We’ve had the first bonfire of the season hosted by my brother Rich. He had parked his flatbed trailer some ways away from the fire to hold all the side dishes folks brought. He provided the hotdog fixings and a smaller fire to roast them because it’s impossible to get close enough to the bonfire with your weinie stick. It was the first warm evening of the season and it felt good to stay out after dark with our backs to the fire.

My Dad liked to host bonfires too. He spent a lot of time in his semi-retired years running a tractor piling downed timber from trees planted by my great grandfather to acquire land under the Timber Culture Act of 1873. That reminds me of what Mark’s grandpa used to say. He modified the proverb of “one generation plants the trees, and another gets the shade” to “one generation plants the trees and the next generation (or the one after that) cleans them up.”

I’m trying to be energized by spring, not overburdened, but it’s taking some doing. Along with the thrill of a new season comes the worry, about water shortages, high fuel prices, escalating feed costs and uncertain markets. We need to keep our wits about us and proceed with caution. But we have our health and that makes us very grateful. The calves will get branded, the ditches will run water for however long they last, the herd will make it to the mountains. And as Mark says when I ask him how we’ll get by in another dry year, “we’ll adjust.”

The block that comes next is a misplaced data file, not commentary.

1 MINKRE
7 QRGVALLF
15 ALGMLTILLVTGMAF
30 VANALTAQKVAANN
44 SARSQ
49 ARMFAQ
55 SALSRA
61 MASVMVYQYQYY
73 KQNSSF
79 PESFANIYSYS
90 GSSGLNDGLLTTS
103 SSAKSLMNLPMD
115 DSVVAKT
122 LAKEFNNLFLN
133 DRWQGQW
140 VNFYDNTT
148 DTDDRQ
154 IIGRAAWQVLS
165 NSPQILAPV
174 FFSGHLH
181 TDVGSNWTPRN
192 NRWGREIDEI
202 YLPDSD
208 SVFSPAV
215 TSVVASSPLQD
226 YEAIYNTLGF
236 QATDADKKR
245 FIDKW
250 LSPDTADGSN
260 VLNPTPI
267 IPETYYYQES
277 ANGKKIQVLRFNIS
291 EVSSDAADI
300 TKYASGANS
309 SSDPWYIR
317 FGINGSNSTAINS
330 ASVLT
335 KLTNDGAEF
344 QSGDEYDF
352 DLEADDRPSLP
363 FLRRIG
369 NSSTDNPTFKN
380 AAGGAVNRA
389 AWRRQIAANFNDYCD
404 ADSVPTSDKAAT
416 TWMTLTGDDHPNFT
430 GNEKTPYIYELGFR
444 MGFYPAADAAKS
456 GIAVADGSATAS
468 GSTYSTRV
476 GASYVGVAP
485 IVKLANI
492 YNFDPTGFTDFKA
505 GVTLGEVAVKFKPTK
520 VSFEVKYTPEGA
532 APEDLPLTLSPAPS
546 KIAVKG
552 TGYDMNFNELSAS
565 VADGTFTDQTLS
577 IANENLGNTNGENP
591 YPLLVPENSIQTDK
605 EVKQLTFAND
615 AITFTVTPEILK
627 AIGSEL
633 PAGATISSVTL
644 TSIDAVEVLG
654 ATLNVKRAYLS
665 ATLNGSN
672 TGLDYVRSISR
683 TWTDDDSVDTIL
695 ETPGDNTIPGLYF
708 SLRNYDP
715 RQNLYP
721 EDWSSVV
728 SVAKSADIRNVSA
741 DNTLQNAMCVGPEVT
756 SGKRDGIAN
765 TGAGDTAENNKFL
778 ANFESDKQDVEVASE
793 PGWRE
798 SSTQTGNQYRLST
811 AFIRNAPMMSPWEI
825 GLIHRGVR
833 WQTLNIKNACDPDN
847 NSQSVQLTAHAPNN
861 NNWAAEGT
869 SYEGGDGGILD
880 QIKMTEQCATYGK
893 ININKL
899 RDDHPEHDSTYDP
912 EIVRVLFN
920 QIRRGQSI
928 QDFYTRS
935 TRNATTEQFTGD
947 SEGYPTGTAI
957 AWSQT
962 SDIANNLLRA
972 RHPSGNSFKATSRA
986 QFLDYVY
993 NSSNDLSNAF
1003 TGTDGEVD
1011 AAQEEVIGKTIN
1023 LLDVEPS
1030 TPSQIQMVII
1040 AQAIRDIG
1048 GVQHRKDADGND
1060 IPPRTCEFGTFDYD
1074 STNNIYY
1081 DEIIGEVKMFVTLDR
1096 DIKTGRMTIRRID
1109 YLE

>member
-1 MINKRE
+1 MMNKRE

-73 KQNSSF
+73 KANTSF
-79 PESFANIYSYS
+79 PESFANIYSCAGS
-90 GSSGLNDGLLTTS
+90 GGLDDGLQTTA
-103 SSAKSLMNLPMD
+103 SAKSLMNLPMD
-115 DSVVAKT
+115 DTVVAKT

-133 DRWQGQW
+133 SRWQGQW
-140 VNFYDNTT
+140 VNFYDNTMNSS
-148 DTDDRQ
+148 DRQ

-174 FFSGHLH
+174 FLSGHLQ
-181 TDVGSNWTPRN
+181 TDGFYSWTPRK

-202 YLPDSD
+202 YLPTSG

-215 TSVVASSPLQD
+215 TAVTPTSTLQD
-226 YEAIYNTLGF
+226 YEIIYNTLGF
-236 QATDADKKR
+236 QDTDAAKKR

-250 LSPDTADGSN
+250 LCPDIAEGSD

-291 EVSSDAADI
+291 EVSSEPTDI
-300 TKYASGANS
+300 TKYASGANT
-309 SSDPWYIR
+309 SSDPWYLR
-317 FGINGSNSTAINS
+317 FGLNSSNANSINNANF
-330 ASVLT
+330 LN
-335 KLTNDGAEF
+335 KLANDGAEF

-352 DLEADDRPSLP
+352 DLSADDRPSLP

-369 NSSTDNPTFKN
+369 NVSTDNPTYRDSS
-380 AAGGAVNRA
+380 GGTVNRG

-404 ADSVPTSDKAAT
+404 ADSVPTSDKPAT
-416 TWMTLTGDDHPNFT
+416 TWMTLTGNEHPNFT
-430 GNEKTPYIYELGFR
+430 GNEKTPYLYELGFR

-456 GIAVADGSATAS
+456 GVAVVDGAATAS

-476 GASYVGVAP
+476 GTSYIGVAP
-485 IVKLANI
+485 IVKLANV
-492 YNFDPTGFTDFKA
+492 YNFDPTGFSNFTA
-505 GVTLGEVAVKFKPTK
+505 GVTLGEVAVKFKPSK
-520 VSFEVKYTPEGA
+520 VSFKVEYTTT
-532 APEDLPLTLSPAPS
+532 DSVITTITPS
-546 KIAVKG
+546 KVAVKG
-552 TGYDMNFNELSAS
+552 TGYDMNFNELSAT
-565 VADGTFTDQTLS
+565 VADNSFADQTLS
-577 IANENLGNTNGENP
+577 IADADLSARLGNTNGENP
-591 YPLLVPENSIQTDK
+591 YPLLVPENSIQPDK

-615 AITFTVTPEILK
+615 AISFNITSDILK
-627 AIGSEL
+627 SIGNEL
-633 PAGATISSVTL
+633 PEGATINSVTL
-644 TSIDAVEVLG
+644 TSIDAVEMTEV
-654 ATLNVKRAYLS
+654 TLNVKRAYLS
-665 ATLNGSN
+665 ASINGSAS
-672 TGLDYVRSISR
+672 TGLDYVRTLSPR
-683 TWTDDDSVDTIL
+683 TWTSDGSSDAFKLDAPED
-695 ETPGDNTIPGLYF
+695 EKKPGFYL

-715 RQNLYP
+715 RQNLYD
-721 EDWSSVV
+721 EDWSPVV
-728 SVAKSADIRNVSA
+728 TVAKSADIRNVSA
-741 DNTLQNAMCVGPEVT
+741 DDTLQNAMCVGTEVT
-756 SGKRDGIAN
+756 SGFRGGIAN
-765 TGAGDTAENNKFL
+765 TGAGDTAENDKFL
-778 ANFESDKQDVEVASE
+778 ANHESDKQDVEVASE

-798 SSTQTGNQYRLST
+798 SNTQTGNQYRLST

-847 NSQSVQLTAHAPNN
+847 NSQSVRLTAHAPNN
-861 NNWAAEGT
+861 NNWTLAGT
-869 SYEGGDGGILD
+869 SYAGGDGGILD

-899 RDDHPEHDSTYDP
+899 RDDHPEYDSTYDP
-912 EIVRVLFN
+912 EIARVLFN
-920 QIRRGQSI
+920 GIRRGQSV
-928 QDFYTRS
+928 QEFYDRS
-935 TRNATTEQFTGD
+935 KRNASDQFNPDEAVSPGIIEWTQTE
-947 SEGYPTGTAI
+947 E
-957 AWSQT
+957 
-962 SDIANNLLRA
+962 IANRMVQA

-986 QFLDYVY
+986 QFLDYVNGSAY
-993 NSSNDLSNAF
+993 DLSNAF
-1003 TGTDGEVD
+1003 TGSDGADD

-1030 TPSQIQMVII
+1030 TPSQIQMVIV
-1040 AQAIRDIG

our friend Dave helping move pairs

love me some catkins


Monday, February 28, 2022

Art in Function

Calving is in full swing and it's been piercingly cold. So cold we want to leave the bulls out a little longer this next breeding season to bypass the worst of the weather next year.

I heard my first red-wing blackbird on the 18th. We were walking the cows home and as the herd crossed the hand-built bridge across the slough, I heard the welcome call. Next to the bridge is an elm tree that Gary had protected as a seedling by putting an upright concrete culvert around it. The culvert is broken now so the tree is free to grow big and strong. Good thing, for that bird needed a perch. It’s always a happy affair to hear the first red-wing every spring. 

We spotted six bald eagles hanging around the calving grounds. They perch in the tall willows or cottonwoods and watch for the “after birth,” the placenta, which is dropped soon after the calf is born. As long as they stay away from the baby calves, we’re good with contributing to the eagles' health as the placenta is rich in nutrients. Cows will eat the after birth as well, but some don’t, hence the raptor presence. Once spring arrives, and the return of other foodstuffs, the eagles dissipate.